And as far as Burma goes, it was as conquered as German-occupied Russia, so the comparison is not only there, they are in many ways the same thing: an active front with many collaborators, a brutal occupier, and extreme vulnerability to both weather and irregular warfare

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Re: Information on railroad building in wartime

Post by Carl Schwamberger » 09 Sep 2020 00:41

charwo wrote:
05 Sep 2020 05:57
When people talk about logistics in WW2. and how the Germans were very bad at it, my question always is: why didn't they devote more resources to railroad building? ...
The short answer is they did not see it as necessary. Their strategy was to destroy the Red Army in the first 60 to 90 days, thus triggering a collapse of the Soviet government and its support. That had worked against six other nations in three campaigns in the previous year. So, it was expected to work again. The last minute experience in the Balkans and events in Lybia validated this. A highly trained army acting out high tempo operations was clearly proven as a unbeatable tool.

As for the rest of it; I'd recommend researching the numbers of what was available to the Germans for material, equipment, and skilled labor. Corralling X thousands of laborers is useless if you don't have the appropriate engineers and technicians. There was a effort to provide all that out of the Reichs pool and what could be confiscated from the occupied nations. How much more could be taken before crippling the German economy is a open question. Maybe a lot, maybe they were at that limit?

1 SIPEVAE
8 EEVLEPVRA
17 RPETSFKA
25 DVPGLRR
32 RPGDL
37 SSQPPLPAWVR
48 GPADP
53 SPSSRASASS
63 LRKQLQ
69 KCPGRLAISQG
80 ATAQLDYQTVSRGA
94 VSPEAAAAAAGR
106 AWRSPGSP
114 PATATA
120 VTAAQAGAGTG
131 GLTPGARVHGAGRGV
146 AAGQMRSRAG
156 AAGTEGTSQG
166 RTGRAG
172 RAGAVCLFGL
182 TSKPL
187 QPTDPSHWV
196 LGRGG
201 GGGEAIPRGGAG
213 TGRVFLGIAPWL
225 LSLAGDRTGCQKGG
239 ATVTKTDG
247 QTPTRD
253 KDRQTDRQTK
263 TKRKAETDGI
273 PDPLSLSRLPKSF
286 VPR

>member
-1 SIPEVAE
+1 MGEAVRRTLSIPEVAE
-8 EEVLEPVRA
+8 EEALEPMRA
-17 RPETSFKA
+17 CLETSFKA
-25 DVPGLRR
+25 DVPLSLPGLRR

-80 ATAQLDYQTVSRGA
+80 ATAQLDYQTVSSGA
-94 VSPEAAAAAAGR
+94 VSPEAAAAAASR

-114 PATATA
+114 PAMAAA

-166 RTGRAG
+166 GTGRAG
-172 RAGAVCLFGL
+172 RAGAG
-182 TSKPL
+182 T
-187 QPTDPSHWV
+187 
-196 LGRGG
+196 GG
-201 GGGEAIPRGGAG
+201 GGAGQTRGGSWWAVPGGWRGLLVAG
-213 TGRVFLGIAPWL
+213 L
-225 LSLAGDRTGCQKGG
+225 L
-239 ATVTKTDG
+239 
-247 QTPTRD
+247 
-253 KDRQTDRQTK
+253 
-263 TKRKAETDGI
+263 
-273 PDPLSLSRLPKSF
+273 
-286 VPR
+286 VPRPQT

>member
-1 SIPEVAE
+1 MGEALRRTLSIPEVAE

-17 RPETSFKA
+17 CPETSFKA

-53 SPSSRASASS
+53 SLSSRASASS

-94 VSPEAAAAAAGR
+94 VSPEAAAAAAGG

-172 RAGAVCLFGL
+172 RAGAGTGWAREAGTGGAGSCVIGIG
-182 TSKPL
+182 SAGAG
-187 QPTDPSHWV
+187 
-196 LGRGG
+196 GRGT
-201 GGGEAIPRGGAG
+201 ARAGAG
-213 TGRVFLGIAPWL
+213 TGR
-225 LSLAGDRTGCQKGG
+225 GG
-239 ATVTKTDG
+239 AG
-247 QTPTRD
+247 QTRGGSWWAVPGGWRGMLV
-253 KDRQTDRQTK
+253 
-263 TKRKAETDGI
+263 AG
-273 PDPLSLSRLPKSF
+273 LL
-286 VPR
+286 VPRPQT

The US and Britain did prepare a solid railway rebuild plan for western Europe. The flaw in the plan was Eisenhowers armies drove the Germans out o France & Belgium 5-6 months faster than expected. Guess they were stupid not foreseeing the feared Wehrmacht would collapse & flee in less than 90 days. Anyway with those preparations the Allied railway units with eager French help completed basic emergency work on the Franco Belgian railways in roughly 5-6 months. That overlapped the start of longer term repair or upgrade work. A comparison of that effort & the kilometers of track put back into wartime service might be made with the kilometers of railway restoration needed in the USSR.

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TheMarcksPlan
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Re: Information on railroad building in wartime

Post by TheMarcksPlan » 13 Sep 2020 02:54

charwo wrote:And so too with the invasion of the USSR, the idea of driving the logistics is absurd, and to some degree, it seems like the German High Command didn't quite realize that the Russian rail system was on a different gauge.